In many ways rats are the quintessential urban problem. Citizens and government blame each other for the problem with more than a modicum of truth on both sides. It is a problem that the broader region ignores at its peril. The impacts fall most heavily on children, low-income families, and the African American community. The impacts are largely unseen outside the affected communities. The problem is exacerbated by other urban ills — housing, sanitation, health, and poverty — and in turn it exacerbates them. A sense of futility pervades the affected neighborhoods and the agencies that serve them.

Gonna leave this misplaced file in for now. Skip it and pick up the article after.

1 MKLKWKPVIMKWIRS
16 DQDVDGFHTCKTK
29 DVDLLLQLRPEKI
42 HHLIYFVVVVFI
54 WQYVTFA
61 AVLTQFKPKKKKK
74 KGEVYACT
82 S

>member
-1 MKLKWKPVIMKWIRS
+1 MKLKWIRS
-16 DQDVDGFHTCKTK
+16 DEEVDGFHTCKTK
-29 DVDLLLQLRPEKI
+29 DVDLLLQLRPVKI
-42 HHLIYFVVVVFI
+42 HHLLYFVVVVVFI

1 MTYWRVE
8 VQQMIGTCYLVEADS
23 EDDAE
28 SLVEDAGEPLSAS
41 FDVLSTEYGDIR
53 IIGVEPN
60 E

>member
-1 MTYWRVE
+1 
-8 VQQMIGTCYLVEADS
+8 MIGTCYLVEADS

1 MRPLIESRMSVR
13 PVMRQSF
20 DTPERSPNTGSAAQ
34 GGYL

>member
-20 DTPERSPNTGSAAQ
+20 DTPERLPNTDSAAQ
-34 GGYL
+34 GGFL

All of the above statements could apply to a host of daunting urban problems including delinquency, crime, drug abuse, AIDS, teen pregnancy, inadequate education, poor housing and unemployment. A major difference, however, is that the solution to the rat problem is within our grasp. To make the city of Baltimore relatively rat-free will not take a tremendous infusion of funding or a tremendous change in human behavior. It will require public health education, community and governmental cooperation, sustained effort, and political will.